Throughout the United States, regional fisheries are being forced to comply with new regulations that are dramatically changing the fishing industry and the livelihoods of fishermen. These regulations have been pitched as a way to end overfishing, motivate resource stewardship, and increase productivity, profits and long-term stability for fishermen. These controversial management tools, officially called “catch shares“ or “individual fishing quotas” (IFQs), are similar in approach to the widely criticized cap-and-trade programs meant to resolve air pollution problems. “Catch-and-trade” systems are being heavily promoted by the federal government, despite much opposition and concern, as a way to better manage and monitor fisheries in the United States.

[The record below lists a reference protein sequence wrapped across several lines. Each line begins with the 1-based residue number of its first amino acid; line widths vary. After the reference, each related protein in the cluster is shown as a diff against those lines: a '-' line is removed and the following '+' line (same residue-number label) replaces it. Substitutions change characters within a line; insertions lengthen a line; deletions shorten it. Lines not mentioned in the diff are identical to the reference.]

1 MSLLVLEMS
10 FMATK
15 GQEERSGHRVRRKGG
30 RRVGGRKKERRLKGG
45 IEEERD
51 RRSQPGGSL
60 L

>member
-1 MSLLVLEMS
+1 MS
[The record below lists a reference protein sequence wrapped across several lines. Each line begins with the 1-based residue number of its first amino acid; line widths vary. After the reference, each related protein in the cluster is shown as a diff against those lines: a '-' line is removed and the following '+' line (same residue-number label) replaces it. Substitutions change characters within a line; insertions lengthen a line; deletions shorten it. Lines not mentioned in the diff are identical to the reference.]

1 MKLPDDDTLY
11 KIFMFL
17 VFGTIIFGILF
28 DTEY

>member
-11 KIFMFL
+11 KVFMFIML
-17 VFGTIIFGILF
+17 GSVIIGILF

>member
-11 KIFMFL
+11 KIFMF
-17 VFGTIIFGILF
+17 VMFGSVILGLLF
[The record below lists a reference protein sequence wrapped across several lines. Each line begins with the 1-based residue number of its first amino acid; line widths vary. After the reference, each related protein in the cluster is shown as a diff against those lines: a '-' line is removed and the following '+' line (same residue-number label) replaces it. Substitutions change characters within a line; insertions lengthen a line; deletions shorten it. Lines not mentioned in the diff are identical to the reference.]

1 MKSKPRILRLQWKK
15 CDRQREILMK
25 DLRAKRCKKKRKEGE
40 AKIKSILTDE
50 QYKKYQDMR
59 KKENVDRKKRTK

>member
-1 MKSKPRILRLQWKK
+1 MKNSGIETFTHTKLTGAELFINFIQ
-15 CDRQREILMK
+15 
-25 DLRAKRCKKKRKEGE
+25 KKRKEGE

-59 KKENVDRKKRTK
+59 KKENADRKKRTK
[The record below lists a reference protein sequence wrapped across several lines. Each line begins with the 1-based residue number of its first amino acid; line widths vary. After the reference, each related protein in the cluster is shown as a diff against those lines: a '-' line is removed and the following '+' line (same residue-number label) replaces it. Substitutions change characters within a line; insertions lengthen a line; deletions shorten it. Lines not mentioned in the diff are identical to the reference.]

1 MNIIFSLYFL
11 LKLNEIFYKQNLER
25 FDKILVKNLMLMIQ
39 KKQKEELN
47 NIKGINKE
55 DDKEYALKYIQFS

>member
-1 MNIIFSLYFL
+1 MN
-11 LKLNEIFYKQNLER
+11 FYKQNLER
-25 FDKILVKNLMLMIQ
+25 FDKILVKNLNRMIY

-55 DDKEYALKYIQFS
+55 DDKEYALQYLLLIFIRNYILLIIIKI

Unfortunately, most catch-and-trade programs fall short of these goals, and instead effectively turn public resources — our fish — into private property. Privatized catch-and-trade systems divide up the fish in our oceans and give access to them only to certain companies and individuals, putting fishing privileges in the hands of a few, often larger corporate interests.
Such programs have done little to encourage sustainable fishing practices or stop fish populations from becoming depleted and, in some cases, have actually worsened these problems. Smaller, historic fishermen are continually being forced out of fishing, and wages have plummeted for those able to find work fishing. Worldwide, catch-and-trade programs that privatize fisheries have proven unsuccessful and even devastating for fishing communities, marine environments and consumers.